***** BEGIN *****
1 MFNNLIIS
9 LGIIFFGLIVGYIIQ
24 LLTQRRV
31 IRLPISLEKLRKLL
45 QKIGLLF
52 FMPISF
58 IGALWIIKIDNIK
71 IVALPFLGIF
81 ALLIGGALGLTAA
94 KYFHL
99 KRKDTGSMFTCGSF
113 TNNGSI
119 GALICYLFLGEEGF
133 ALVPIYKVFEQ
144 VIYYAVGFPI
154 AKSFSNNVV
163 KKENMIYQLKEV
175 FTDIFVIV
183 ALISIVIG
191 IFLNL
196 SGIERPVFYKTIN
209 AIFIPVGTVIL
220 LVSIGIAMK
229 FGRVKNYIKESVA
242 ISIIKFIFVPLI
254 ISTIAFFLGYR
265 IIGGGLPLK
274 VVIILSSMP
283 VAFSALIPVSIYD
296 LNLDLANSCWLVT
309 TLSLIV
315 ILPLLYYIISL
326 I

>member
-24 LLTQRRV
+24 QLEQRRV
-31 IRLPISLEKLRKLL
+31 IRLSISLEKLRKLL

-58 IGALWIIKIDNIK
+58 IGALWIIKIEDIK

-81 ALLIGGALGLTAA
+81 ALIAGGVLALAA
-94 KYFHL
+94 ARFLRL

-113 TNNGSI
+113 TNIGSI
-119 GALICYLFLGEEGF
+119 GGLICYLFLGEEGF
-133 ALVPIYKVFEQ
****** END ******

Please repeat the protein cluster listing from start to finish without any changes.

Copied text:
1 MFNNLIIS
9 LGIIFFGLIVGYIIQ
24 LLTQRRV
31 IRLPISLEKLRKLL
45 QKIGLLF
52 FMPISF
58 IGALWIIKIDNIK
71 IVALPFLGIF
81 ALLIGGALGLTAA
94 KYFHL
99 KRKDTGSMFTCGSF
113 TNNGSI
119 GALICYLFLGEEGF
133 ALVPIYKVFEQ
144 VIYYAVGFPI
154 AKSFSNNVV
163 KKENMIYQLKEV
175 FTDIFVIV
183 ALISIVIG
191 IFLNL
196 SGIERPVFYKTIN
209 AIFIPVGTVIL
220 LVSIGIAMK
229 FGRVKNYIKESVA
242 ISIIKFIFVPLI
254 ISTIAFFLGYR
265 IIGGGLPLK
274 VVIILSSMP
283 VAFSALIPVSIYD
296 LNLDLANSCWLVT
309 TLSLIV
315 ILPLLYYIISL
326 I

>member
-24 LLTQRRV
+24 QLEQRRV
-31 IRLPISLEKLRKLL
+31 IRLSISLEKLRKLL

-58 IGALWIIKIDNIK
+58 IGALWIIKIEDIK

-81 ALLIGGALGLTAA
+81 ALIAGGVLALAA
-94 KYFHL
+94 ARFLRL

-113 TNNGSI
+113 TNIGSI
-119 GALICYLFLGEEGF
+119 GGLICYLFLGEEGF
-133 ALVPIYKVFEQ